i have a huge file and as an output some columns doesn't have a value, i need to fill these columns with 0 for further analysis. I can separate the columns with space or tab, now below it is seen separated with tab.

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  • Just a question, have you examined the last blank column in an editor? Is the column data (not the delimeter) an actual \t ? – user557597 Jan 11 '11 at 22:38

This is really a job for a CSV parser, but if it has to be a regex, and you never have tabs within quoted CSV entries, you could search for


and replace with


So, in Perl:

(ResultString = $subject) =~ 
s/(    # Match either...
   ^   # the start of the line (preferably)
   |   # or
   \t  # a tab character
  )    # remember the match in backreference no. 1
  (?=  # Then assert that the next character is either
   \t  # a(nother) tab character
   |   # or
   $   # the end of the line
  )    # End of lookahead assertion

This will transform

1   2       4           7   8
    2   3       5   6   7   


1   2   0   4   0   0   7   8   
0   2   3   0   5   6   7   0
| improve this answer | |
  • "...if it has to be a regex..." - the original poster never mentioned using a regex? – plusplus Jan 11 '11 at 15:39
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    @mfontani: Oops. Of course... - @plusplus: Yes, he did, it's the first tag he used. – Tim Pietzcker Jan 11 '11 at 16:52
  • @Tim Pietzcker, perl -p -e "s/(^|\t)(?=\t|$)/${1}0/xg" file , does not seem to work, any idea? zero's are just put next to the column members – berkay Jan 11 '11 at 20:15
  • I'm sorry, I don't know Perl (I got the code snippet from RegexBuddy which translated my regex into Perl code), so I can't tell what might have gone wrong. It does expect the file to be tab-separated. Can you post an excerpt of your file in your question (instead of a screenshot)? One or two lines should be enough. – Tim Pietzcker Jan 11 '11 at 21:14
  • @Tim Pietzcker, perl -p -e "s/(^|\t)(?=\t|$)/${1}\t0/g" works fine. – berkay Jan 11 '11 at 21:47

For a tab-separated file, this AWK snippet does the trick:

BEGIN { FS = "\t"; OFS="\t" }
    for(i = 1; i <= NF; i++) {
         if(!$i) { $i = 0 }
    print $0
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  • Will this also work if the empty column is at the start or at the end of a line, i. e. not between two tab characters? – Tim Pietzcker Jan 11 '11 at 11:45
  • Yes. I've tested it on a small (3 column) file, with a fully populated row, one with a missing value in the middle, one with a missing value at the start and one with the missing at the end, and it handles all four lines correctly. – arnsholt Jan 11 '11 at 13:01
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    The $0 is superfluous: print is sufficient. – glenn jackman Jan 11 '11 at 15:25
  • 1
    That's true. But I prefer to be explicit when the difference in verbosity is as small as this. – arnsholt Jan 11 '11 at 15:47

Here's a sed solution. Note that some versions of sed don't like \t.

sed 's/^\t/0\t/;:a;s/\t\t/\t0\t/g;ta;s/\t$/\t0/' inputfile


sed -e 's/^\t/0\t/' -e ':a' -e 's/\t\t/\t0\t/g' -e 'ta' -e 's/\t$/\t0/' inputfile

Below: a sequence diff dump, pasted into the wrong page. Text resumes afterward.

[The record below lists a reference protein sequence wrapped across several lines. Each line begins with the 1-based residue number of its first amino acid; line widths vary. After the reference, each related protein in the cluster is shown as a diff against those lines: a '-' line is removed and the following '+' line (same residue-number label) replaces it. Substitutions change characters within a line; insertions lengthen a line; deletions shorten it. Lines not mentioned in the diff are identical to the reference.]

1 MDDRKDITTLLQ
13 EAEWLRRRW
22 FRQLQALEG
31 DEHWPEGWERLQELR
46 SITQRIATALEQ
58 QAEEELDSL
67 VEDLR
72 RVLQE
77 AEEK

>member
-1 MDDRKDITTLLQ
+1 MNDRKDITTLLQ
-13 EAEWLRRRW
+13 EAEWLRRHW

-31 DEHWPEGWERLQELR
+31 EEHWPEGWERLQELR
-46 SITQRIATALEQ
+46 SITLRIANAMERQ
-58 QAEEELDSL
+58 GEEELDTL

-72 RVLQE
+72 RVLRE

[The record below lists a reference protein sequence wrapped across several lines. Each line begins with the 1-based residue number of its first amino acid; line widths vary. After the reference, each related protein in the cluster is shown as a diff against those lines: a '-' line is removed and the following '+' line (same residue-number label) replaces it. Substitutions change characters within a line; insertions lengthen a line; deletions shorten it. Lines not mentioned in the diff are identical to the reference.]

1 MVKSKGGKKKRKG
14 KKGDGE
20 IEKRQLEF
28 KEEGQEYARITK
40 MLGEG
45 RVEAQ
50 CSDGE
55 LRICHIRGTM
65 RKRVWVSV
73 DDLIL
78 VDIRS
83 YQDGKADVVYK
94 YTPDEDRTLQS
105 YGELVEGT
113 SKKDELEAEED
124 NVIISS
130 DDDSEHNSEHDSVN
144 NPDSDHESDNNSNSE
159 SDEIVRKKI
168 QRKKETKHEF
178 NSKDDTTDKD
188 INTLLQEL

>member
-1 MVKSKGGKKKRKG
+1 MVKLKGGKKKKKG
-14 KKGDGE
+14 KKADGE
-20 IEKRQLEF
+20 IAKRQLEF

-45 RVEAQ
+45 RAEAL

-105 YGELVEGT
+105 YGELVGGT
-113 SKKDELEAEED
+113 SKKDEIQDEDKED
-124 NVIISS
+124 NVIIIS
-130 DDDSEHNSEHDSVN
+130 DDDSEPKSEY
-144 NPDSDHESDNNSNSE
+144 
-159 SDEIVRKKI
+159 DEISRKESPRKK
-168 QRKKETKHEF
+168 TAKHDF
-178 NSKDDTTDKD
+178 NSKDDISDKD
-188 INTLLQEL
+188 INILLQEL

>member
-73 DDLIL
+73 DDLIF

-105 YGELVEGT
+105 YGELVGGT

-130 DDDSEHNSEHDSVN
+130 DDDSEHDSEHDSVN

s/^\t/0\t/    # insert a zero before a tab that begins a line
:a            # top of the loop
    s/\t\t/\t0\t/g    # insert a zero between a pair of tabs
ta            # if a substitution was made, branch to the top of the loop
s/\t$/\t0/    # insert a zero after a tab that ends a line
| improve this answer | |
  • To clarify, a loop is needed if you have cases like a\t\t\tb. Regular expression matches never overlap. So if the loop is not available, a\t\t\tb will change to a\t0\t\tb and not a\t0\t0\tb – kvantour Jul 9 '19 at 13:14

Deleting my answer after re-reading the original post. There are no tabs as data, just delimeters. If there is no data, a double delimeter will apear to align the columns.
It can't be any other way. So if a single delimeter is there, it will separate two empty fields. "" = 1 empty field, "\t" = 2 empty fields. I got it now.

Tim Pietzcker has the correct answer all along. +1 for him.
It could be written alternatively as s/ (?:^|(?<=\t)) (?=\t|$) /0/xg;, but its the same thing.

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  • The output is given by a tool and it has tab and comma option.what's the function of -i.txt here? Also my file column number can change later depending output – berkay Jan 11 '11 at 19:08
  • @berkay - c:\> perl -h will give you all the switches. -i[extension] is in-place editing, where [extension] is added to your input filename (here its 'd.txt') as a filename for a "backup" of your input file (which is being modified). You can always run this as a Perl program and pass in the filename and number. In that case the regex would be s!(?:^|(?<=\t))\t!$number\t!g. Or you can do 1 liner as a batch parameter. Not sure what you are doing. – user557597 Jan 11 '11 at 20:02
  • thanks but i'm having problem with the regex. s should be followed by '/, s/// is this windows style? – berkay Jan 11 '11 at 20:14
  • @berkay on unix you should use the single quote instead. This is new regex, if nothing works for you: perl -pe 's/(?:^|(?<=\t))(?:(?=\t$)\t|(\t))/0$1/g' d.txt – user557597 Jan 11 '11 at 22:30
  • now it works but also check the accepted answer, it's more understandable. Thanks sln. +1 – berkay Jan 11 '11 at 23:01

If and only if your data only contains numbers and you have clear defined field separator FS, you can use the following trick:

awk 'BEGIN{FS=OFS="\t"}{for(i=1;i<=NF;++i) $i+=0}1' file

By adding zero, we convert strings to numbers. Empty strings will be converted to the number zero. You can define your field separator to anything you like.

This, however, might be a bit slow since it will reparse $0 and split it into fields, every time you reassign a field $i.

A faster way is the solution of Dennis Williamson

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